2D elastic FD modelling of multi-component vibroseis data acquired at a salt pillar

  • Venue:

    Geb. 06.42 - Room 001 (Seminar Room) / Online

  • Date:

    24.05.2022

  • Speaker:

    Abdullah Jarah

    GPI - KIT

  • Time:

    9:30 am

  • My name is Abdullah Jarah. I got the bachelor's degree in Geology (specialization: Geophysics)  in 2014 from Damascus University in Syria. I had excessive training in the Syrian Petroleum Company in the field of Geophysical and Geological interpretation in Damascus. I moved to Germany in 2016 and started my master's at KIT in WS 2018/2019. Languages:  English, German and Arabic.

Abstract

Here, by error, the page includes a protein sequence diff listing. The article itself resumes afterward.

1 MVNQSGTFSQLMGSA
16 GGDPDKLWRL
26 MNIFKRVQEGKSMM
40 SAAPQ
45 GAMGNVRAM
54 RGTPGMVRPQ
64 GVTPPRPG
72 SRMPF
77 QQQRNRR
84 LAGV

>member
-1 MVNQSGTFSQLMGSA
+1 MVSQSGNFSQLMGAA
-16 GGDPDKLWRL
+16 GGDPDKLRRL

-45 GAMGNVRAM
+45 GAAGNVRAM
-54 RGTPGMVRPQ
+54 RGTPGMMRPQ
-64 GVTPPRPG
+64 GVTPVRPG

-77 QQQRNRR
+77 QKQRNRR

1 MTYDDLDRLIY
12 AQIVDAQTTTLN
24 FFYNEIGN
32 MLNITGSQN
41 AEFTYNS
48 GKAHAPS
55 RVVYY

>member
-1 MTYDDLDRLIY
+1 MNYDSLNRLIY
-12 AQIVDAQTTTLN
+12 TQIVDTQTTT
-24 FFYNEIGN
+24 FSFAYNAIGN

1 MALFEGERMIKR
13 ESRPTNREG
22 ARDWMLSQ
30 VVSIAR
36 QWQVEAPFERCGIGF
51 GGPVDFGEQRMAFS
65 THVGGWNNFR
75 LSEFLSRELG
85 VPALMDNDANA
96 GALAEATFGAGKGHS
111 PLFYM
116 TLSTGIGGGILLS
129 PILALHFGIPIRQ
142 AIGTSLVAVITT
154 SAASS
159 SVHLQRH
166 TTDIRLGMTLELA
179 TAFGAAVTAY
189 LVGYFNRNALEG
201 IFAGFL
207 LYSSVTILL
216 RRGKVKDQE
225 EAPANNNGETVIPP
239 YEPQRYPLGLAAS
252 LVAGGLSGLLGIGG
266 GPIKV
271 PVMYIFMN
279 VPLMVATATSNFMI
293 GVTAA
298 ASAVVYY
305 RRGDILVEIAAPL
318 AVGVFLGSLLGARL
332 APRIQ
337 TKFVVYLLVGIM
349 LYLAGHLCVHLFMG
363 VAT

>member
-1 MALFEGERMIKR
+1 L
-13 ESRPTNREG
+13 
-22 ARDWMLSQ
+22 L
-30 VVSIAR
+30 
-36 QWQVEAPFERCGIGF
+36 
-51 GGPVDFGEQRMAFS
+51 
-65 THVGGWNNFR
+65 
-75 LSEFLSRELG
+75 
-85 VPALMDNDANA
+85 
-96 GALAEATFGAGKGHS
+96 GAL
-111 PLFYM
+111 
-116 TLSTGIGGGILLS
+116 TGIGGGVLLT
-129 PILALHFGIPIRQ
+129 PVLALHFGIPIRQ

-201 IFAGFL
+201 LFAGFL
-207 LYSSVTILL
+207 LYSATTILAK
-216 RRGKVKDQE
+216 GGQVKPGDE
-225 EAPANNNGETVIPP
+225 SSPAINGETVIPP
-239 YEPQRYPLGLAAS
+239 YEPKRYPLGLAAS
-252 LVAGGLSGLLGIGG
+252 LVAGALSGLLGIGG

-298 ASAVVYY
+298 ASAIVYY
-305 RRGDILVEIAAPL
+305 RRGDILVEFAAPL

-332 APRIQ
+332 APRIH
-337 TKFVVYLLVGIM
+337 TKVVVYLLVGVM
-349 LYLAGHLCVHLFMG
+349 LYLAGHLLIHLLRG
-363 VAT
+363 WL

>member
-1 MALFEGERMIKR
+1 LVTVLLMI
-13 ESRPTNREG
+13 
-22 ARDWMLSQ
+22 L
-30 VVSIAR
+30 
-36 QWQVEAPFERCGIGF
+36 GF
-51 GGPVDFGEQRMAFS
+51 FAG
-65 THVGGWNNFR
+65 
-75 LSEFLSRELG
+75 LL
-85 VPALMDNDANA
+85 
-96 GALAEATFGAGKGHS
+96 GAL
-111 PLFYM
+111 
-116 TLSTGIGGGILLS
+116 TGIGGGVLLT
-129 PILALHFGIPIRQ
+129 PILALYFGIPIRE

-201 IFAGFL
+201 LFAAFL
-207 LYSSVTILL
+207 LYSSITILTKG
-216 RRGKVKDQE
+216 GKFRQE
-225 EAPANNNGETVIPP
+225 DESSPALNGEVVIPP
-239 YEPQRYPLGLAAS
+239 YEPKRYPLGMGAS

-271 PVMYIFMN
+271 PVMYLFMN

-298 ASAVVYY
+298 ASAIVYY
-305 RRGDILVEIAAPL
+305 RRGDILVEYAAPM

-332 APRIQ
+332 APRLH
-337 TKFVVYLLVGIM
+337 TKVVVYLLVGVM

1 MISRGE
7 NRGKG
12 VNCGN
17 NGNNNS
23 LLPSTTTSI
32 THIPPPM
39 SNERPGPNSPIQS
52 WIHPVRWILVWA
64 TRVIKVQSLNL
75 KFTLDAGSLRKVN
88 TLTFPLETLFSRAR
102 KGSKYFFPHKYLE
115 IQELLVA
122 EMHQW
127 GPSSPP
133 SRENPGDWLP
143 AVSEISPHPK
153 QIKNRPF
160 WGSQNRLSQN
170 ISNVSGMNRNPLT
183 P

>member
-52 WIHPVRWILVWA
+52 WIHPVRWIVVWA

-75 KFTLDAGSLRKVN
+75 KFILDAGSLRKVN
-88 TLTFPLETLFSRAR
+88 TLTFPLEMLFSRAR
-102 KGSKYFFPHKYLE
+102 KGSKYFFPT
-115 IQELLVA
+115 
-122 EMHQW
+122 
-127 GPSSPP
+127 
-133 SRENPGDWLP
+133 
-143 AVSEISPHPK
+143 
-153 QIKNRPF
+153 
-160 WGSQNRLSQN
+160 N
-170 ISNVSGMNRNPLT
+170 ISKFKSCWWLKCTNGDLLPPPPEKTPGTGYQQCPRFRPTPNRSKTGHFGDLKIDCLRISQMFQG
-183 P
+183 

The progress in salt and potash mining has been increased rapidly in the past decades. However, the occurrence of gas and saline solutions on-site poses an economic and safety risk for subsurface mining activities. In this context the German Research Centre for Geosciences in Potsdam (GFZ) with other contributors carried out high-resolution explorations of cavernous structures within the salt formations. I performed 2D elastic finite-difference modelling of a 20 m × 20 m big salt pillar. The multi-component receivers are installed around the salt pillar. A high-frequency magnetostrictive vibrator source is used to excite a sweep signal from 100 Hz to 12 000 Hz; the shot positions surround the pillar. The preprocessing of the observed data prior to the FD modelling consists of receiver rotation, spreading transformation and time-windowing of the first arrival P-wave. In order to fully satisfy the free surface boundary condition in FD modelling, the vacuum formalism (VF) approach is utilized where the boundary conditions are treated implicitly. Zero-phase Klauder wavelet extracted from the observed data is used as a source wavelet to forward simulate the respective wavefields based on realistic P-wave velocities obtained through a traveltime tomography by GFZ. From this traveltime tomography model, the S-wave velocity model is extracted by employing the typical vp/vs ratio in the salt, whereas the density model is obtained by interpolating density values from geochemical boreholes in the salt pillar. A synthetic modelling shows a good agreement of the first arrivals of modelled and observed data, especially for body waves. Surface waves present modeling difficulties and their exact behavior could not be explained conclusively. Therefore, time windowing is implemented to only display the direct P- and S-waves and cut off all other phases. An improved data fit can be obtained with source-time-function inversion. Future studies should investigate the results to perform the entire full-waveform inversion (FWI) and take advantage of the other observed data which are obtained after inserting various fluids into the salt pillar to see the influence of these fluids on the salt deposits.